01/05/2013
Share 

'OBP' demoted to scarcity

e838650b-edcc-4ae2-89e6-b5de33f4f9b1
Olive-backed Pipit is not quite as rare as it used to be, but will still brighten up a day's birding for most. Photo: Steve Young (www.birdsonfilm.com).
Olive-backed Pipit is not quite as rare as it used to be, but will still brighten up a day's birding for most. Photo: Steve Young (www.birdsonfilm.com).
The Rarities Committee has announced that, from 1 January this year, it will no longer assess British Olive-backed Pipit records.

This follows the removal of Glossy Ibis from the list of species considered, and the unprecedented influx of Olive-backed Pipits that occurred in autumn 2012, when at least 45 individuals were reported. This means that there have been over 175 records in the previous decade, and the committee usually discounts species that have an average of 15 or more records per year, leaving them to be assessed by local and regional recorders.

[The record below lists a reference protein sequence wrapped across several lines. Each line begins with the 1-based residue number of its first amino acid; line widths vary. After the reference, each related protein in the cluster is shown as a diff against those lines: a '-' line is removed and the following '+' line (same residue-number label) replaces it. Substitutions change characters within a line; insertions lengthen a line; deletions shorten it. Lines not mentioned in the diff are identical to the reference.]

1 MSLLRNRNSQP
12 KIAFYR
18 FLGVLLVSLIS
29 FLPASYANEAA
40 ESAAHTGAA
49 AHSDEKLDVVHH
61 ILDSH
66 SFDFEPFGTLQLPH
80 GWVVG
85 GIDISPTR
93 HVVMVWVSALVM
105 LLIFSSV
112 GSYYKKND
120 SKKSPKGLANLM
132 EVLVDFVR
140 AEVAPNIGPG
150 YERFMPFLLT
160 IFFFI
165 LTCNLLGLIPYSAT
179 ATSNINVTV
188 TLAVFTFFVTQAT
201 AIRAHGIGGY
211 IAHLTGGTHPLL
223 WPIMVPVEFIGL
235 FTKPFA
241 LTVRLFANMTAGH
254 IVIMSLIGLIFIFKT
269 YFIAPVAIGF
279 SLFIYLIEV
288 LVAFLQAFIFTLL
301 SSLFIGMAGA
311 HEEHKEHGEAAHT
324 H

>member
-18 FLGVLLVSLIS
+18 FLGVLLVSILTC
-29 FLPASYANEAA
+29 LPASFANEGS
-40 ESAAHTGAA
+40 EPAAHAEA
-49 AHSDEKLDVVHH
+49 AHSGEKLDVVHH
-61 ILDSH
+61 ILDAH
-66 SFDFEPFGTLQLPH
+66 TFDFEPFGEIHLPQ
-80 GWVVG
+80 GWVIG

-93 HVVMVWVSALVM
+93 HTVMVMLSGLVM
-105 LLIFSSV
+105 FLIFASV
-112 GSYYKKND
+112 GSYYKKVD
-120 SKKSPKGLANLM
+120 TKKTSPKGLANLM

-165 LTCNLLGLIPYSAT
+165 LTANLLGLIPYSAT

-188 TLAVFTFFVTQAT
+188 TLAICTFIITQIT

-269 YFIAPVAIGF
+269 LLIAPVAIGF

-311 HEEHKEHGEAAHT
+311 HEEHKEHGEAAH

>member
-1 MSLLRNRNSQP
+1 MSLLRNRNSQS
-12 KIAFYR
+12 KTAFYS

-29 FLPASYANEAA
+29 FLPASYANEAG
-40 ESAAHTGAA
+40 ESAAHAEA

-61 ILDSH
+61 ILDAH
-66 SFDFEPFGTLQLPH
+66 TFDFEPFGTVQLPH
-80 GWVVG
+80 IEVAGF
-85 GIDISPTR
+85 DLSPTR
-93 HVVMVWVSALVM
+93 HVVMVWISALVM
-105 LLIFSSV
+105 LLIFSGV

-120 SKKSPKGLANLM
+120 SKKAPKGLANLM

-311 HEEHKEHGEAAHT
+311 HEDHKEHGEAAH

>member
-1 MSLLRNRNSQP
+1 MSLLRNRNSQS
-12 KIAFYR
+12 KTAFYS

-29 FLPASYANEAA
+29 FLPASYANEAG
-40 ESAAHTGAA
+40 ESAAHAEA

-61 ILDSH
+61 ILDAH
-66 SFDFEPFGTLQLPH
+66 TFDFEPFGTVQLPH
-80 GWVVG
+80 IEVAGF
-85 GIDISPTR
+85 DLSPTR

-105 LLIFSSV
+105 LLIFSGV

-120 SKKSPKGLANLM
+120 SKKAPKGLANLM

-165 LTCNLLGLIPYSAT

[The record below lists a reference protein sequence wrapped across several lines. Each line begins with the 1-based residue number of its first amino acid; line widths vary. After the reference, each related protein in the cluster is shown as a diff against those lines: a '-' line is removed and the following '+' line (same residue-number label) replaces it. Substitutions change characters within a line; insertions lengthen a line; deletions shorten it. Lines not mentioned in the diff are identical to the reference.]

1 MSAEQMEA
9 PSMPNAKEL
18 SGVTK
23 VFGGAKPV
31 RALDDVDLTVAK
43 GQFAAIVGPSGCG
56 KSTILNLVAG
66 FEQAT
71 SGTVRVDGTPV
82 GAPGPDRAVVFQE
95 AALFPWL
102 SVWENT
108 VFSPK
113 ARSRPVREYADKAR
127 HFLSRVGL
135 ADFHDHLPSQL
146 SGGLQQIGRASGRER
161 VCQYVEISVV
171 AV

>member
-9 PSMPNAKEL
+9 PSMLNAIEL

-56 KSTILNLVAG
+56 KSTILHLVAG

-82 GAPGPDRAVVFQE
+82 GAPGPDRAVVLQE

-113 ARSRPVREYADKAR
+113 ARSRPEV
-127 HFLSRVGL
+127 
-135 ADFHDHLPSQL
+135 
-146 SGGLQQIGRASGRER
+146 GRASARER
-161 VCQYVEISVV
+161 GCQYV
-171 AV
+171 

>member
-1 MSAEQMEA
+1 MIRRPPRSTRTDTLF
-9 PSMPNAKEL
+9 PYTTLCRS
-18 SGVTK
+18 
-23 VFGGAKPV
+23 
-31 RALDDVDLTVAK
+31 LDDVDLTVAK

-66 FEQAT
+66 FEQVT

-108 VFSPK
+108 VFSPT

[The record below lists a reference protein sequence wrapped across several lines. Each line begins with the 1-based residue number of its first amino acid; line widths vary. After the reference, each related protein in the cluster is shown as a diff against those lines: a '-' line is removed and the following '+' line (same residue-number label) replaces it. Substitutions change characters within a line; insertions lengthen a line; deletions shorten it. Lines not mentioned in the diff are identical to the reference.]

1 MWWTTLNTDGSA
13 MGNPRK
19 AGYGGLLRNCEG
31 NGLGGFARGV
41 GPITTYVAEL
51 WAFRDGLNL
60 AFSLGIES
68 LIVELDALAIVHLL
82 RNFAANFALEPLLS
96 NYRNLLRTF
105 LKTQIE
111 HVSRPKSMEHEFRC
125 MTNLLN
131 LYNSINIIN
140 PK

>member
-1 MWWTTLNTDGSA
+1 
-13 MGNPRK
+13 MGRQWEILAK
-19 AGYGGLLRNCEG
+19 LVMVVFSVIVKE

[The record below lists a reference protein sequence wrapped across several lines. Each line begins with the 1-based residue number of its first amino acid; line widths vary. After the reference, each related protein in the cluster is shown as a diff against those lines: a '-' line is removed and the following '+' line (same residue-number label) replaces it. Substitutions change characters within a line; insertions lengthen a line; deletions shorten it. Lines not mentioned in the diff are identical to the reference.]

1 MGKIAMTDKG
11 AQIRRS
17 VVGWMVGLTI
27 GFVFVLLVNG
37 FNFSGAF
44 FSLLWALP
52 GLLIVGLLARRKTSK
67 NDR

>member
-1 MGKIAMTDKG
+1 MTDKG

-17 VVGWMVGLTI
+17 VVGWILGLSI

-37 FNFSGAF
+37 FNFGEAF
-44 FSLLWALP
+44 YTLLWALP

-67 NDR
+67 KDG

The committee's AGM review the species considered every year to see if any had become too frequent in the occurrence to be considered (or indeed have become rarer, and should be considered).

However, and assessment of Lesser Scaup (many records of which are returning birds) and Citrine Wagtail, which had about 5 and 15 records respectively last year still average below the threshold of at least  150 records, and will both remain 'BBRC species'.

The committee is also considering the addition of Aquatic Warbler, Tawny Pipit, Coues’s Arctic Redpoll and Rustic Bunting to their list of 'true rarities', as they are regarded as having become much rarer over the last 10 years or so.
Content continues after advertisements